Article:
Lusaka, Zambia (February 12, 2021) – The Zambia Crocodile Farmers Association (ZaCFA) "is quietly confident" that the industry has turned around following the removal of the 10% export duty imposed on raw crocodile skins in the 2021 Budget, according to association spokesperson and Kalimba Farms chairman Bill Thomas.
Although the overall number of skins exported in 2020 declined slightly compared with the 2019 numbers, this was mainly due to the impact of the COVID-19 pandemic on the luxury leather market, he said. Exports were also negatively affected by international inspectors not being able to travel to grade the skins due to travel restrictions.
Employment numbers in the industry have also increased by 28%, with the addition of an extra 176 jobs since the removal of the duty at the start of this year.
In addition, gross payments to government agencies have increased by just over 37%.
“This is a clear demonstration that increased revenue comes from growth and not duties,” he said.
“What would really help the industry now would be the repayment of approved VAT refunds to inject much needed working capital.”
A further sign of the benefits of the duty removal is a plan for a new crocodile farm to be opened. This will be the first new farm in Zambia for over 20 years, and as start-up costs are large with little anticipated return for over 3 years, it shows there is now new confidence in the future of the industry.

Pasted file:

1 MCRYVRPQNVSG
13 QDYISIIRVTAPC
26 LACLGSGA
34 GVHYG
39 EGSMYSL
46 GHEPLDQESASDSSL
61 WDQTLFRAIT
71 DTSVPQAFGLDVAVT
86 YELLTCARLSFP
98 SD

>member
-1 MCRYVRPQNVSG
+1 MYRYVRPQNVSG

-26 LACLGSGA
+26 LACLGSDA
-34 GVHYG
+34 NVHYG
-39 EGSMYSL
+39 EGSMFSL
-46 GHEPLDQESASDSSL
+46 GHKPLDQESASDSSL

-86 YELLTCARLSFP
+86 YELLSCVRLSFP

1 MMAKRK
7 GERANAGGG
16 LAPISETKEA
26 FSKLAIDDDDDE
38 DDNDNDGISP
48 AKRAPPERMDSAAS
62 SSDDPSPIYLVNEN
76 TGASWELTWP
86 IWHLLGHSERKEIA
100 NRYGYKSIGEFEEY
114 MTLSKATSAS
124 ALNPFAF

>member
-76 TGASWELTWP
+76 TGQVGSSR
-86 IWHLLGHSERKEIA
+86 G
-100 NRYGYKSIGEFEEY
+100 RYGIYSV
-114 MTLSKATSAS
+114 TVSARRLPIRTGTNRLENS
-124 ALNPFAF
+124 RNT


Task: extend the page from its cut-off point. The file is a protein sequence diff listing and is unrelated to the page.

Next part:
The main reason for growing a crocodile is for the skin, but there are by-products such as meat and oil, and sales of these have continued to grow within the local market.
Plans to open a tanning operation are also at an advanced stage and trials have been undertaken.
“We are now confident that this operation will be fully functioning by the end of 2021 which will give value addition to the raw materials prior to export,” he said.
The Zambia Crocodile Farmers Association is an industry association falling under the Zambia National Farmers Union. Members rear Nile crocodiles, with skins sold globally for use in the luxury footwear, handbags and garment sectors. Meat and other by-products are sold locally. The industry exported 31 685 skins in 2018, down from a recent high of 60 422 in 2015. More than 600 workers are employed.